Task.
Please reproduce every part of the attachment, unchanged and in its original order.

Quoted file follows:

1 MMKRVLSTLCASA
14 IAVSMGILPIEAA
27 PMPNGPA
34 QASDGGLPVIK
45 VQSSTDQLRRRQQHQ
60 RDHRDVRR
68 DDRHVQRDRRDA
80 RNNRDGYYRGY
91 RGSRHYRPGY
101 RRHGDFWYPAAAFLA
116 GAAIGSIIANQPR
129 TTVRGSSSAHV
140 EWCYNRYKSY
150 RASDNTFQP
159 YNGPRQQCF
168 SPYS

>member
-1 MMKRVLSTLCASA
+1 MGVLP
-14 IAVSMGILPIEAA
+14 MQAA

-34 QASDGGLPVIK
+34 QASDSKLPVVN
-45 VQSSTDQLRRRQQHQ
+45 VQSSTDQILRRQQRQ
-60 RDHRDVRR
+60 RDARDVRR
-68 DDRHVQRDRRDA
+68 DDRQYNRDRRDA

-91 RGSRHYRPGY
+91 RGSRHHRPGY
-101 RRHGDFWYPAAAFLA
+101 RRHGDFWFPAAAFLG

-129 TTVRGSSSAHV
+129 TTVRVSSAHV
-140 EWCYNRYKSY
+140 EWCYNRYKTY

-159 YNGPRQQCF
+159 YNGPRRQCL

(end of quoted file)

1 MMKRVLSTLCASA
14 IAVSMGILPIEAA
27 PMPNGPA
34 QASDGGLPVIK
45 VQSSTDQLRRRQQHQ
60 RDHRDVRR
68 DDRHVQRDRRDA
80 RNNRDGYYRGY
91 RGSRHYRPGY
101 RRHGDFWYPAAAFLA
116 GAAIGSIIANQPR
129 TTVRGSSSAHV
140 EWCYNRYKSY
150 RASDNTFQP
159 YNGPRQQCF
168 SPYS

>member
-1 MMKRVLSTLCASA
+1 MGVLP
-14 IAVSMGILPIEAA
+14 MQAA

-34 QASDGGLPVIK
+34 QASDSKLPVVN
-45 VQSSTDQLRRRQQHQ
+45 VQSSTDQILRRQQRQ
-60 RDHRDVRR
+60 RDARDVRR
-68 DDRHVQRDRRDA
+68 DDRQYNRDRRDA

-91 RGSRHYRPGY
+91 RGSRHHRPGY
-101 RRHGDFWYPAAAFLA
+101 RRHGDFWFPAAAFLG

-129 TTVRGSSSAHV
+129 TTVRVSSAHV
-140 EWCYNRYKSY
+140 EWCYNRYKTY

-159 YNGPRQQCF
+159 YNGPRRQCL